The first Gen Mustang is definitely an automotive icon and its popularity for 50 years speaks volumes about the commitment to this pony car.


Mustangs were popular but it took a guy named Carroll Shelby to put some teeth in these rides.


This ’67 Mustang was a tribute to guys like Shelby who wanted to put some muscle in his steed.




Keith Wachter is a lifetime Blue Oval guy as he explained, “I’ve always been a Mustang guy and the Ford roots actually run in the family so this was a natural fit”.


Keith had a clear vision for the Mustang, “I didn’t want to lose that muscle car look but I wanted it to drive well too”.


Every car project begins with a search for a project and the cleaner the car, the easier the project. This ’67 Mustang was on the up side of good as Keith explained, “I found it in Saskatchewan and it looked pretty good”.




“Pretty good” is a relative term when it comes to a project car because the really nasty problems lie beneath the surface. Keith recalled, “It was soda blasted down to metal because I wanted to know what I had and the rockers and quarters needed replacement so it did hide a few things”.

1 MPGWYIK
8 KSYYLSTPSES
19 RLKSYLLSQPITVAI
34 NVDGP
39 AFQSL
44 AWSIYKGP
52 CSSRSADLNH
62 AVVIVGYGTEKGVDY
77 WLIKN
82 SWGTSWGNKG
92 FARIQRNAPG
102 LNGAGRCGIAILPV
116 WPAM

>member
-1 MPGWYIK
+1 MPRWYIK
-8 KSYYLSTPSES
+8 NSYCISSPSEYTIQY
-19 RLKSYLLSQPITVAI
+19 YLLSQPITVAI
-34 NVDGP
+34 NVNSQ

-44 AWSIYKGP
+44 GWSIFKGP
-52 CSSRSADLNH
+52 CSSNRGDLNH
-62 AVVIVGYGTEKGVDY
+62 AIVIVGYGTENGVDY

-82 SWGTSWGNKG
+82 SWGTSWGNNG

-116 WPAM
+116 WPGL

The Mustang is testimony to a blend of old and new because on the surface is looks like a ‘67 fastback on steroids. The iconic roofline is there but this car bulges out a lot more than it did back in the Summer of Love era.


One of the reasons is the hood hides a work of art as Keith explained, “That’s a 347 under the hood with a roller cam and nitrous”. Clearly the original power train is nothing but a piece of the past.




This was not an easy project because resto-mods can take projects in new, unusual and uncharted directions. Keith was clear on that point, “It took three years to get it done because of all the changes. It’s got lots of gadgets and they’re all time-consuming”.


Some of the “gadgets” are music to car guy’s ears, “It’s got 4-wheel disc brakes and rack and pinion steering plus it’s a five-speed transmission now”. Those are the kind of add-ons that really make sense when you build a driver in today’s world.




There were more cosmetic changes to the car, “I had the seats redone but now it’s got TMI seats and the hood, grill and bumpers are all changed”.


Keith explained how one of the biggest hurdles in the project was the red tape, “Registering this car was a big job because it was out of province so that was a huge hurdle. I finally got it registered and the inspection was mostly a bunch of guys looking at it”.




Keith’s ultimate goal was to drive the car and that was the best part of the project, “It was a huge job but it drives great, it’s got big power and the brakes will put you through the windshield”.

This Mustang is a beast because it doesn’t qualify as a wolf in sheep’s clothing-it’s all wolf.


Jerry Sutherland

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